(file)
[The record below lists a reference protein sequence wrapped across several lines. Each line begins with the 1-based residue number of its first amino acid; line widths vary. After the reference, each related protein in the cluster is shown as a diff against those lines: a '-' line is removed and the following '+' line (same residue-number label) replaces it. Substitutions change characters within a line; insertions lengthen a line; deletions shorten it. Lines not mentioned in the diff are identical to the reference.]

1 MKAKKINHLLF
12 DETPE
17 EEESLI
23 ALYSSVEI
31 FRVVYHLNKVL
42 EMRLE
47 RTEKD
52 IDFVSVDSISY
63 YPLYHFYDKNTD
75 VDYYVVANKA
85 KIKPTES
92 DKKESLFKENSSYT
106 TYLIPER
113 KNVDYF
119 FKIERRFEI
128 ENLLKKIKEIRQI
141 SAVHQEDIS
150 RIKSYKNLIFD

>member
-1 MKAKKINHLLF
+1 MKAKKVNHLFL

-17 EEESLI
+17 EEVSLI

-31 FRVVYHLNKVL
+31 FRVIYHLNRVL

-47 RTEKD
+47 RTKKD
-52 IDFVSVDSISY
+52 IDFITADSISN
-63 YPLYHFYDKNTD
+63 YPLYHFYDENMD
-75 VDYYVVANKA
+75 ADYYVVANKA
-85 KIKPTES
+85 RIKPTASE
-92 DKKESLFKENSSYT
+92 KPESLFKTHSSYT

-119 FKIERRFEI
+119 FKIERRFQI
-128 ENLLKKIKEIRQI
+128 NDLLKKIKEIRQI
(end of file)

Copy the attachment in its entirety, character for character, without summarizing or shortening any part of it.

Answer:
[The record below lists a reference protein sequence wrapped across several lines. Each line begins with the 1-based residue number of its first amino acid; line widths vary. After the reference, each related protein in the cluster is shown as a diff against those lines: a '-' line is removed and the following '+' line (same residue-number label) replaces it. Substitutions change characters within a line; insertions lengthen a line; deletions shorten it. Lines not mentioned in the diff are identical to the reference.]

1 MKAKKINHLLF
12 DETPE
17 EEESLI
23 ALYSSVEI
31 FRVVYHLNKVL
42 EMRLE
47 RTEKD
52 IDFVSVDSISY
63 YPLYHFYDKNTD
75 VDYYVVANKA
85 KIKPTES
92 DKKESLFKENSSYT
106 TYLIPER
113 KNVDYF
119 FKIERRFEI
128 ENLLKKIKEIRQI
141 SAVHQEDIS
150 RIKSYKNLIFD

>member
-1 MKAKKINHLLF
+1 MKAKKVNHLFL

-17 EEESLI
+17 EEVSLI

-31 FRVVYHLNKVL
+31 FRVIYHLNRVL

-47 RTEKD
+47 RTKKD
-52 IDFVSVDSISY
+52 IDFITADSISN
-63 YPLYHFYDKNTD
+63 YPLYHFYDENMD
-75 VDYYVVANKA
+75 ADYYVVANKA
-85 KIKPTES
+85 RIKPTASE
-92 DKKESLFKENSSYT
+92 KPESLFKTHSSYT

-119 FKIERRFEI
+119 FKIERRFQI
-128 ENLLKKIKEIRQI
+128 NDLLKKIKEIRQI